WRITTEN BY MIA LENTINELLO
Concluding Domestic Violence Awareness Month, representatives from Urban Resources Institute (URI) spoke at SFC on Oct. 29.
Speaking for Professor Miller’s Psychology of Women course, Jae Young Kim and Melody Centero talked about their careers at URI and awareness of domestic violence.
URI is a New York-based program helping families escape abuse and get back on their feet.
Most people think domestic violence is only physical abuse, but it includes emotional and verbal as well.
“Domestic abuse is a power struggle that happens over time,” said Kim.
“Abusers are stating their power over their victim and it is hard for many victims to get out of abusive situations.”
According to the National Coalition Against Domestic Violence, one in every four women will experience domestic violence in her lifetime. Men are victims too, but not as often.
Kim said, “If you don’t think that violence is a problem, it’s not going to change.”
Domestic violence awareness needs to be implemented in more academic settings to raise these pressing issues that not only affect the victims, but everyone in society.
Many domestic violence cases are very dangerous and deadly.
Kim explained that cops are there to get someone convicted, not to be sympathetic.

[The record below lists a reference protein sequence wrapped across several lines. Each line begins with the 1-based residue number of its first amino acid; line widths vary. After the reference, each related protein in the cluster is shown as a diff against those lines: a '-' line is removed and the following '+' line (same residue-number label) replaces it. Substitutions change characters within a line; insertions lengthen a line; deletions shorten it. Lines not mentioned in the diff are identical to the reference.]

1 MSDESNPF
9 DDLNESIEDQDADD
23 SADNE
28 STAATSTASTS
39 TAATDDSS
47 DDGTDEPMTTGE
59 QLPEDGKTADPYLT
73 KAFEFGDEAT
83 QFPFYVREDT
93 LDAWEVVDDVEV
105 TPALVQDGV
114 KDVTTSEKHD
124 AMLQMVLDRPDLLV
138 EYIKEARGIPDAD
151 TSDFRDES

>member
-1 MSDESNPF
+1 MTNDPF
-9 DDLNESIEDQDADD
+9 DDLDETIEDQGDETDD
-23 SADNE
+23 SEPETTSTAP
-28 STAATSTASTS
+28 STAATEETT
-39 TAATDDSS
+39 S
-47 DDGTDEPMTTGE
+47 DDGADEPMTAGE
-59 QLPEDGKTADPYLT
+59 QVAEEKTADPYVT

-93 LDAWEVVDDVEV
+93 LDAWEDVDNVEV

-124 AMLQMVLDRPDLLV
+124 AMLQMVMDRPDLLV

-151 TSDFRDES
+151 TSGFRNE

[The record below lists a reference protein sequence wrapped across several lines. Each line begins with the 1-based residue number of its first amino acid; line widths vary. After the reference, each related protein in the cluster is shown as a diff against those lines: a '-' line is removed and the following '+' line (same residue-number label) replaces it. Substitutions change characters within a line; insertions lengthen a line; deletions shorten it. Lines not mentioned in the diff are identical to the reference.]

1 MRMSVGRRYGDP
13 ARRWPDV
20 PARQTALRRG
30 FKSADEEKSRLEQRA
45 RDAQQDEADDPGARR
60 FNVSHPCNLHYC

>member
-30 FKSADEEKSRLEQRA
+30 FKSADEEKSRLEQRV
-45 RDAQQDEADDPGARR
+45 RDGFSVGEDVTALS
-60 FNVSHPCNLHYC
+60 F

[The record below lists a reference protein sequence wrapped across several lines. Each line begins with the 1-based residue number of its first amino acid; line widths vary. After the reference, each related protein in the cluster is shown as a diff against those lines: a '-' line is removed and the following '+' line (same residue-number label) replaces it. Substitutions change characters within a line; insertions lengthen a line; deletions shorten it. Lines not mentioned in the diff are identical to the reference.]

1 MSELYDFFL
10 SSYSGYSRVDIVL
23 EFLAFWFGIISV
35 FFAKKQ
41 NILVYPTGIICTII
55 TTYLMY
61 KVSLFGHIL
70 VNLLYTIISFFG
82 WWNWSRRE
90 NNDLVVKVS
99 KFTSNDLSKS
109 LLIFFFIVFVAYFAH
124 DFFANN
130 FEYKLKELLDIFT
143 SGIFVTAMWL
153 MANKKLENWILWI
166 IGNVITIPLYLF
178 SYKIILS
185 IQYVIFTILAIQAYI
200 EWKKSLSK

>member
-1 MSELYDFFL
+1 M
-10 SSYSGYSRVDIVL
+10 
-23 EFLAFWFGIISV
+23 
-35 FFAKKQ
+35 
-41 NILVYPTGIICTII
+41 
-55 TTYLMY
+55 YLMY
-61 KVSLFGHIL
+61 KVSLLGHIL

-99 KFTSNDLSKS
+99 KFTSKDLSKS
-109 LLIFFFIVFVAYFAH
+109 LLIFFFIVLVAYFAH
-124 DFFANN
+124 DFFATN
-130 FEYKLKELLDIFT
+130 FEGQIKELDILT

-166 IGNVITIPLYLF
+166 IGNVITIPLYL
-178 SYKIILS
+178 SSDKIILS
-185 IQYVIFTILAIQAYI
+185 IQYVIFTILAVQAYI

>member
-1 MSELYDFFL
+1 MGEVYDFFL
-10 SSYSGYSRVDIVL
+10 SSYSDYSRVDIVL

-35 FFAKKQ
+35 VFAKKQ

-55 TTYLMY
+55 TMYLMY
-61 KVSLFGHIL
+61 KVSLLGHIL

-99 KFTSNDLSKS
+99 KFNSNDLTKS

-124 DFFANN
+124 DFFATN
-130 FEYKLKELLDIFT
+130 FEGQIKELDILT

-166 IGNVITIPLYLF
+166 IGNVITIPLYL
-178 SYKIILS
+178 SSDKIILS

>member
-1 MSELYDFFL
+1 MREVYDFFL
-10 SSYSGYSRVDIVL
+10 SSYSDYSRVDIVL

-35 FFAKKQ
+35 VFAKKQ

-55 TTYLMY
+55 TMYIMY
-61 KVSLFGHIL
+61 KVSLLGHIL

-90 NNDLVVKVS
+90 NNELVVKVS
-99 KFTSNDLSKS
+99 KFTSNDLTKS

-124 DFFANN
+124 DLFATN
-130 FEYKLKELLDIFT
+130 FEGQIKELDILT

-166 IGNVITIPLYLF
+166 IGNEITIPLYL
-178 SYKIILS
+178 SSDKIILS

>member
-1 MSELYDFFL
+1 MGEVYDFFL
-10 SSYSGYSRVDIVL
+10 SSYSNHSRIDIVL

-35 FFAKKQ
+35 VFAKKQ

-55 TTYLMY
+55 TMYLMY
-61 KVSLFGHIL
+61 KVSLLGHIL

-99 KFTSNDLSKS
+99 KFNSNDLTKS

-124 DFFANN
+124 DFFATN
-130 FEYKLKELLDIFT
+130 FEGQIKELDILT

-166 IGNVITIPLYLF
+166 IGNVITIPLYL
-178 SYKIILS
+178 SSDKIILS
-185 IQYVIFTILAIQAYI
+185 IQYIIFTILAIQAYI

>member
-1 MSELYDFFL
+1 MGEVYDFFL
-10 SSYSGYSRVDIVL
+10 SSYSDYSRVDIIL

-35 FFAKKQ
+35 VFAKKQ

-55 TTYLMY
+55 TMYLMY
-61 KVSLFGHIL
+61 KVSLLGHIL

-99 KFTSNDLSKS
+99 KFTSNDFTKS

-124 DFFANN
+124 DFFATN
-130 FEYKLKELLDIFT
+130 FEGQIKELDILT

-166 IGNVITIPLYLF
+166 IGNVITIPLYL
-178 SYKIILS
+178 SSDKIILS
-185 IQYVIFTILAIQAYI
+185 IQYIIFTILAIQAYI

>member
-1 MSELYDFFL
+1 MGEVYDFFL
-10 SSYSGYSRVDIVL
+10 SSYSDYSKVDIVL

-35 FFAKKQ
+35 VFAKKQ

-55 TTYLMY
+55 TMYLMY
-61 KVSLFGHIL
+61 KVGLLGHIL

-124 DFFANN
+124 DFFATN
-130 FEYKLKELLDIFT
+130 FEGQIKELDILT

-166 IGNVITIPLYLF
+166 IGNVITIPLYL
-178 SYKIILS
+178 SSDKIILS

There are many programs willing to help and support the victims of domestic violence such as Safe Horizons and the Family Justice System.
URI has four undercover shelters throughout New York City to house victims of abuse for 3-6 months.
It generally takes around seven times before a victim can leave an abuser for good.
Centero talked about safety planning and how victims can make a get-away once and for all. She explained that abuse is a form of selfishness at the expense of someone else.
Kim and Centero spoke of how URI helps women escape their abusers, house them in fully furnished apartments, and set them up with internships.
Kim explained how many abuse victims feel they cannot leave their abusers because they are not only emotionally attached, but even economically. Many victims depend on their abuser for money and shelter and may even be on the lease for an apartment.
The URI internship program provides clients with a source of income and experience that can help them get a job in the future.
URI is New York City’s first domestic violence shelter that allows pets.
People and Animals Living Safely (PALS) launched earlier this year as URI collaborated with the Mayor’s Alliance for NYC’s Animals to welcome pets into shelters.
All victims are allowed to bring their children, pets, and cell phones with them, along with a few belongings.
For more information and/or if you know anyone who needs help please visit www.urinyc.org or don’t hesitate to call (646)-588-0030.